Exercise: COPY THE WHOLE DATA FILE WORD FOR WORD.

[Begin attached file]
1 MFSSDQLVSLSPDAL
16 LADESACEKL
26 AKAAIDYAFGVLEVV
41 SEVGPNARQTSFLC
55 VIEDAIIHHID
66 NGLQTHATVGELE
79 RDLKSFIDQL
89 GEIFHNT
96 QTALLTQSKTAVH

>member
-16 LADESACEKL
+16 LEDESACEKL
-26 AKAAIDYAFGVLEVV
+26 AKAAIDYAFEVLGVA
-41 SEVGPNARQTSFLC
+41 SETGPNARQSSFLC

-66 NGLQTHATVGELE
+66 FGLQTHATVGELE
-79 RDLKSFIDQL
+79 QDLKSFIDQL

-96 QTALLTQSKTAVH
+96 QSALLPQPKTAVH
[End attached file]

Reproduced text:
1 MFSSDQLVSLSPDAL
16 LADESACEKL
26 AKAAIDYAFGVLEVV
41 SEVGPNARQTSFLC
55 VIEDAIIHHID
66 NGLQTHATVGELE
79 RDLKSFIDQL
89 GEIFHNT
96 QTALLTQSKTAVH

>member
-16 LADESACEKL
+16 LEDESACEKL
-26 AKAAIDYAFGVLEVV
+26 AKAAIDYAFEVLGVA
-41 SEVGPNARQTSFLC
+41 SETGPNARQSSFLC

-66 NGLQTHATVGELE
+66 FGLQTHATVGELE
-79 RDLKSFIDQL
+79 QDLKSFIDQL

-96 QTALLTQSKTAVH
+96 QSALLPQPKTAVH